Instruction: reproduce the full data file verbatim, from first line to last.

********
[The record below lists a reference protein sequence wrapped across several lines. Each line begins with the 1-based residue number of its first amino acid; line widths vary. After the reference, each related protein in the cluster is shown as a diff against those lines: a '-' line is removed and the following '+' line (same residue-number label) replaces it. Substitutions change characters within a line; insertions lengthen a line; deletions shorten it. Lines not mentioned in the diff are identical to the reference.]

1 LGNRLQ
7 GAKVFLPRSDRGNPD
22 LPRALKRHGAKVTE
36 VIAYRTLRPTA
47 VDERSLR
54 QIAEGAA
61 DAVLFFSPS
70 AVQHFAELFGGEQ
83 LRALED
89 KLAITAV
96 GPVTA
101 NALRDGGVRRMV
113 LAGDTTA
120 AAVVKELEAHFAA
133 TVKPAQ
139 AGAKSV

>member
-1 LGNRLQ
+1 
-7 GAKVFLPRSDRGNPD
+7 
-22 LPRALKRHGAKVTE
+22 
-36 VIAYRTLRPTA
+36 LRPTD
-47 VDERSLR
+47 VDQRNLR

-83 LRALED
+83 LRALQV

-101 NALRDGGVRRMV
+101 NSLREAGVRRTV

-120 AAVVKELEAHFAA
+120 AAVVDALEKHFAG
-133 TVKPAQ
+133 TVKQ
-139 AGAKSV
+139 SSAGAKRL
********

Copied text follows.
[The record below lists a reference protein sequence wrapped across several lines. Each line begins with the 1-based residue number of its first amino acid; line widths vary. After the reference, each related protein in the cluster is shown as a diff against those lines: a '-' line is removed and the following '+' line (same residue-number label) replaces it. Substitutions change characters within a line; insertions lengthen a line; deletions shorten it. Lines not mentioned in the diff are identical to the reference.]

1 LGNRLQ
7 GAKVFLPRSDRGNPD
22 LPRALKRHGAKVTE
36 VIAYRTLRPTA
47 VDERSLR
54 QIAEGAA
61 DAVLFFSPS
70 AVQHFAELFGGEQ
83 LRALED
89 KLAITAV
96 GPVTA
101 NALRDGGVRRMV
113 LAGDTTA
120 AAVVKELEAHFAA
133 TVKPAQ
139 AGAKSV

>member
-1 LGNRLQ
+1 
-7 GAKVFLPRSDRGNPD
+7 
-22 LPRALKRHGAKVTE
+22 
-36 VIAYRTLRPTA
+36 LRPTD
-47 VDERSLR
+47 VDQRNLR

-83 LRALED
+83 LRALQV

-101 NALRDGGVRRMV
+101 NSLREAGVRRTV

-120 AAVVKELEAHFAA
+120 AAVVDALEKHFAG
-133 TVKPAQ
+133 TVKQ
-139 AGAKSV
+139 SSAGAKRL